Niece's Biography Brings Pathos To 'Patrick Moran Story'

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A Review By Kieron C. Punch

On Sunday, November 21, 1920, as deaths escalated on both sides during the Irish War for Independence, members of the IRA's Dublin Brigade, along with Michael Collins' "Squad," entered various Dublin addresses and, in a pre-emptive strike, shot dead 14 British secret-service agents, regimental officers and auxiliary cadets.

Although hundreds of men would be arrested on suspicion of complicity in the killings, only two would be convicted and executed for their alleged involvement. The two, Thomas Whelan, from Clifden, County Galway, and Patrick "Paddy" Moran, from the townland of Crossna, County Roscommon, were hanged in Mountjoy Prison on March 14, 1921, side by side.

In her extensively researched and movingly written book, "Executed for Ireland: The Patrick Moran Story," May Moran chronicles the life and death of her uncle Paddy. What makes her book stand out from other biographies of the leading figures in Ireland's struggle for freedom is her access to, and use of, the Moran family archive of photographs, mementos and numerous letters written by Paddy Moran, which were lovingly preserved by his sister Bridget.

May Moran skillfully uses these sources to reveal the character of a man who was the epitome of an IRA Volunteer, and sets Paddy Moran's transformation from grocer's assistant in Boyle, County Roscommon, to trusted IRA commander, firmly in the context of Ireland's transformation from restive peace to open insurrection.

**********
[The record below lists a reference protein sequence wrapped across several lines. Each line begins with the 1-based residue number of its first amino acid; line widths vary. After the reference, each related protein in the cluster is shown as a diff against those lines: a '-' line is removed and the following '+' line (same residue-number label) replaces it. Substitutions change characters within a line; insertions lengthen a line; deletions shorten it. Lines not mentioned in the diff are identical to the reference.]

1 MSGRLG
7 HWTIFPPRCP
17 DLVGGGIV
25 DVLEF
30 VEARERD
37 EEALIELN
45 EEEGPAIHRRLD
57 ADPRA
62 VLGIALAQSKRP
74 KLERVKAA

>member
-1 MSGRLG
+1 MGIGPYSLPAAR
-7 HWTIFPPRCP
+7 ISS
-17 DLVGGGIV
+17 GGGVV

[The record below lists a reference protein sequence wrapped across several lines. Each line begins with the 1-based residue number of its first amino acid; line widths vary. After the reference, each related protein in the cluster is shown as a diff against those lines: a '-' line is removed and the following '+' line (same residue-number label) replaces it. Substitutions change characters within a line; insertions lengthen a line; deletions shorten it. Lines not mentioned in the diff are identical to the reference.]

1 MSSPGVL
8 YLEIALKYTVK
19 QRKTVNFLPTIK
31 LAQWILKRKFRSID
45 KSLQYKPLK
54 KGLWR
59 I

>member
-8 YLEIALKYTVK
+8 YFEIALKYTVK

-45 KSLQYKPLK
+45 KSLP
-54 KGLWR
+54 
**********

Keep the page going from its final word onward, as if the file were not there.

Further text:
Emblem of the GAA

Paddy Moran's growing involvement in militant nationalism followed a path walked by many contemporary young Irishmen. From active involvement in the Gaelic Athletic Association and the Gaelic League, he progressed to membership in the Irish Volunteers and the Irish Republican Brotherhood. He also involved himself in trade union activities, proving that for him, the Irish Republic was not just an abstract, romantic notion, but a chance to improve the working and social conditions of the Irish people in the best traditions of James Connolly.

Moran's leadership qualities and organizing ability ensured that he would rise through the ranks of the Irish Volunteers. The Easter Rising (ƒir’ Amach na C‡sca) saw him serving in the garrison of Jacob's biscuit factory as Adjutant of the Dublin Brigade's D Company, 2nd Battalion, under the command of Thom‡s MacDonagh.